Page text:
However, this is not the Himalayas and as this motorcycle is now available in the Middle East, the Himalayan’s size or rather the lack of it becomes obvious the minute you throw your leg over it. This is an advantage and a disadvantage at the same time. For sorter riders or those just starting on with adventure and off-road riding will find this motorcycle very easy to handle. With a seat height of 780mm it’s far more accessible than many entry-level adventure motorcycles. As a tall rider, I fount it cramped.
Lets move on to the engine, which is an all new mill built specifically for the Himalayan. It is an air-cooled, carburetted 410cc single-cylinder UCE (unit construction) engine. It produces a claimed 24.5hp at 6,500 rpm and 31Nm of peak torque at 4,500 rpm. Power is sent to the rear wheel through a five-speed transmission.
Even though this new engine isn’t a powerhouse by any means, it is relaxed and works its way over rough terrain with a calm and composed demeanour. It is smooth and doesn’t go overboard with spinning the rear wheels around gravel tracks. However, I’d not want to be anywhere close to the desert while on the Himalayan. Braking is handled by a locally manufactured brand (Bybre) and it gets a twin-piston floating calliper and a 300mm disc up front, and a single piston floating calliper on a 240mm disc in the rear. The feel could’ve been a tad better, especially at high speeds. However, I believe the test motorcycle had an issue and braking wasn’t how it should’ve been. The rear lacked any bite and that’s not usual.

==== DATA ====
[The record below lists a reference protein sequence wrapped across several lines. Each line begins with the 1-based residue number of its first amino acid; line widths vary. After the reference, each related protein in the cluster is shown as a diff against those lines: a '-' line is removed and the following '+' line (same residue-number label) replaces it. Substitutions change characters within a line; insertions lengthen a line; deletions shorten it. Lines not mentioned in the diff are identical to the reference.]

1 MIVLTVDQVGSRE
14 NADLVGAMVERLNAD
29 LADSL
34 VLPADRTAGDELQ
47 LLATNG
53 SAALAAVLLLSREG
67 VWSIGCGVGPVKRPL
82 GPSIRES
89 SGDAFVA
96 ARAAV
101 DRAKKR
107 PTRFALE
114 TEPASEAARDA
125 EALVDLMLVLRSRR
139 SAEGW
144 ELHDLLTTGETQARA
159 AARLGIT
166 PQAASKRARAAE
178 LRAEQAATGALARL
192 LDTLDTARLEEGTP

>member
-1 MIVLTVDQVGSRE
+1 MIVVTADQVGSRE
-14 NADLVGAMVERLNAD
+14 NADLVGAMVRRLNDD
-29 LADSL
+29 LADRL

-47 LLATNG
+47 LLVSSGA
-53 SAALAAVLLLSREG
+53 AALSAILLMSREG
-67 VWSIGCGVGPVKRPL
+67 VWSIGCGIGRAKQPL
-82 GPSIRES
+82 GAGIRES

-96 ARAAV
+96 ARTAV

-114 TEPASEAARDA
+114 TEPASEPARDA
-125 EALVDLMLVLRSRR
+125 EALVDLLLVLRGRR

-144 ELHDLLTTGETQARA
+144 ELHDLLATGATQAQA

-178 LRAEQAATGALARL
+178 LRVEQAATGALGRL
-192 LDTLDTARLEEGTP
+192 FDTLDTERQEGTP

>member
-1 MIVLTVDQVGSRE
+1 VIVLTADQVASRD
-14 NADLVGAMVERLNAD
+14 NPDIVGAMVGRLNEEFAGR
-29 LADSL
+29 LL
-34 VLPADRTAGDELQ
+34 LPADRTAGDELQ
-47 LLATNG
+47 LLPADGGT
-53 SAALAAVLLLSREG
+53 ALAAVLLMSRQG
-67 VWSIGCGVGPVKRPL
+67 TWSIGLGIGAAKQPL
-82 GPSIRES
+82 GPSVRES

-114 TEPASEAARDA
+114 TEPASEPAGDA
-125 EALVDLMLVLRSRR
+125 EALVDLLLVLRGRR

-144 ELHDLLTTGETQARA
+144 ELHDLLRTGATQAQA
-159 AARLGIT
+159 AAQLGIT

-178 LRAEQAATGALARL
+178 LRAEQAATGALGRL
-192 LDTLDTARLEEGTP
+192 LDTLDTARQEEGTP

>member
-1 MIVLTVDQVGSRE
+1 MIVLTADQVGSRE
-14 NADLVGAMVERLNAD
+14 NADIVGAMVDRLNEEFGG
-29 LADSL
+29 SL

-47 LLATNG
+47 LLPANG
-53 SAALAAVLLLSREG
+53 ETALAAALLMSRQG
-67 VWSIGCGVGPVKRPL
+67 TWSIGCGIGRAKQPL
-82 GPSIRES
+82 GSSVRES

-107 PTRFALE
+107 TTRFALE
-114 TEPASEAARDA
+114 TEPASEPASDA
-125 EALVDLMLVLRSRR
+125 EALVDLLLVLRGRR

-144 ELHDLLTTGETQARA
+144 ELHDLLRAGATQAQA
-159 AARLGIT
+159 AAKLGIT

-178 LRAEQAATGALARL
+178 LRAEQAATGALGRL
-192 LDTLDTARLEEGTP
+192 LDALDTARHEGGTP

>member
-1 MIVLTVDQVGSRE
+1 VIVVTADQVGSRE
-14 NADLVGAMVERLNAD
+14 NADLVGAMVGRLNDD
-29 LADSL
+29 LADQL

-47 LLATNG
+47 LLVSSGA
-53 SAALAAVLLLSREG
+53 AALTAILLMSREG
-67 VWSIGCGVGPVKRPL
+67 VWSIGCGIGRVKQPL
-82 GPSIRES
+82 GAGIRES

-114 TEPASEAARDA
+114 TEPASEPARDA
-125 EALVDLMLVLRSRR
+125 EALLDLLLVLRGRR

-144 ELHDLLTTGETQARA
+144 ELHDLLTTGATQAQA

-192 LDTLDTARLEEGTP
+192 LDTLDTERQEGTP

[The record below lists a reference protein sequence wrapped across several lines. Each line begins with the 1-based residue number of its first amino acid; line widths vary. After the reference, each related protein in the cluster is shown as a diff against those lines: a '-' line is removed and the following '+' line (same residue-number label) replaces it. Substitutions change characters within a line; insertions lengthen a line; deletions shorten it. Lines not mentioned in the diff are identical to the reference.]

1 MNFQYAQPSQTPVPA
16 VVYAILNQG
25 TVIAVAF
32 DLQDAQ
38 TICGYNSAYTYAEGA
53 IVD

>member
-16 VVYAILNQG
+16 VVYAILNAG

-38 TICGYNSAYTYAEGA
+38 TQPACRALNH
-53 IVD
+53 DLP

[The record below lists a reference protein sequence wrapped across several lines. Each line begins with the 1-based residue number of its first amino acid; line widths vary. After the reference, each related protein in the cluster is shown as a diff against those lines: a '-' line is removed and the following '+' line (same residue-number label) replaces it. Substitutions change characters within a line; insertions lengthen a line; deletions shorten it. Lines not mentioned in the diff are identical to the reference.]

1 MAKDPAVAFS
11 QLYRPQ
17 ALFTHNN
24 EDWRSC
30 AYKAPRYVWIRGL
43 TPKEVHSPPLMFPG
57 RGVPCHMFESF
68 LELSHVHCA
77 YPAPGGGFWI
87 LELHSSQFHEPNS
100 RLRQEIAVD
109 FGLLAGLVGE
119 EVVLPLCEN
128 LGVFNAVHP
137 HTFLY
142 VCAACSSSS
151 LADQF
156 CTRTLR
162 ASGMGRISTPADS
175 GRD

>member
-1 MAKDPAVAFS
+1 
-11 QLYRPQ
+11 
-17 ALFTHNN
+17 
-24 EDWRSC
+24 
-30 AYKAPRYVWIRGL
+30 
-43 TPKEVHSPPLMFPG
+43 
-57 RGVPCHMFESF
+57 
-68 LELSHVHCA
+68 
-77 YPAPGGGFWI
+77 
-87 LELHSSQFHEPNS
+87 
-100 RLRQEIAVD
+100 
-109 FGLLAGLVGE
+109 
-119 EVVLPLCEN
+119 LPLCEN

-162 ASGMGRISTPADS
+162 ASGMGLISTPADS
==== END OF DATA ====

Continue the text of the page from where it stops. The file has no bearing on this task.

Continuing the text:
Royal Enfield hasn’t rewritten the rulebook when it comes to the suspensions and the overall underpinnings of the Himalayan. The front fork is a conventional 41mm unit up front while a monoshock with adjustable preload resides in the rear. Overall, you get around 220mm of travel before it will bottom out.
I terms if looks, I’m impressed with its no-nonsense appearance. It means business. It is an adventure machine and it certainly looks the part. Royal Enfield has put in a lot of thought in ensuring its ready for adventure almost right off the showroom floor. It has two racks up front that double as tank guards, a rear luggage rack, one near the swingarm, and a small bash plate. It does need more equipment though, most importantly, the engine guards. The local Royal Enfield dealer will be happy to sell them to you at an extra cost.
Summing up the Himalayan is a bit tricky then. Sometimes, it did feel like a its out of place in our market. It doesn’t come close to all the other adventure motorcycles out there. It isn’t geared up for out kind of high speed long distance cruising. I’d be very uncomfortable pinning the throttle and cruising at 140kmph on this for hours. But then, you’ve got to be honest to the real purpose of this motorcycle. Royal Enfield set out to build a real affordable and easy to manage adventure motorcycle. Keeping this in mind, they’ve done a great job. Everything is accessible on this motorcycle, the seat height, the power and most importantly its price. Priced at AED 21,000, it is by far the cheapest adventure motorcycle out there. In does have some worthy competitors in the form of the KLR650 and the DR650 which are sold in our markets but the Himalayan isn’t as tall and heavy as the KLR or the DR.
For me, its simplicity is what makes it stand out.